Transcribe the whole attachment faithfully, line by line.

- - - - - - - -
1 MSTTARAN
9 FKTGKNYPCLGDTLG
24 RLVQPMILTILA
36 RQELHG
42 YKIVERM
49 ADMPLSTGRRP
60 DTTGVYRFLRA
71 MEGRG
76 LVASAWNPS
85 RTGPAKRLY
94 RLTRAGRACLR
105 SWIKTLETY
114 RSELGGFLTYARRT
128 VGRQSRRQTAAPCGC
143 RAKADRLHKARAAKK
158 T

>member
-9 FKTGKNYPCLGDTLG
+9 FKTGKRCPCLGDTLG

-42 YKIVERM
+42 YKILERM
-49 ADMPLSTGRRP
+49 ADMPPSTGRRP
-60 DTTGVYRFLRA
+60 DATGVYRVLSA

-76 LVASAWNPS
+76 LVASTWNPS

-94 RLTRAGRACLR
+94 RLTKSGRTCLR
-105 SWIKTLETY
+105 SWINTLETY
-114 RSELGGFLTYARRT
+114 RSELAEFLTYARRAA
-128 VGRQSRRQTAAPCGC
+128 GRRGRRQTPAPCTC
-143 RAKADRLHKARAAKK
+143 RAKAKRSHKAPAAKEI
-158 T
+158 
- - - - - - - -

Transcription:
1 MSTTARAN
9 FKTGKNYPCLGDTLG
24 RLVQPMILTILA
36 RQELHG
42 YKIVERM
49 ADMPLSTGRRP
60 DTTGVYRFLRA
71 MEGRG
76 LVASAWNPS
85 RTGPAKRLY
94 RLTRAGRACLR
105 SWIKTLETY
114 RSELGGFLTYARRT
128 VGRQSRRQTAAPCGC
143 RAKADRLHKARAAKK
158 T

>member
-9 FKTGKNYPCLGDTLG
+9 FKTGKRCPCLGDTLG

-42 YKIVERM
+42 YKILERM
-49 ADMPLSTGRRP
+49 ADMPPSTGRRP
-60 DTTGVYRFLRA
+60 DATGVYRVLSA

-76 LVASAWNPS
+76 LVASTWNPS

-94 RLTRAGRACLR
+94 RLTKSGRTCLR
-105 SWIKTLETY
+105 SWINTLETY
-114 RSELGGFLTYARRT
+114 RSELAEFLTYARRAA
-128 VGRQSRRQTAAPCGC
+128 GRRGRRQTPAPCTC
-143 RAKADRLHKARAAKK
+143 RAKAKRSHKAPAAKEI
-158 T
+158 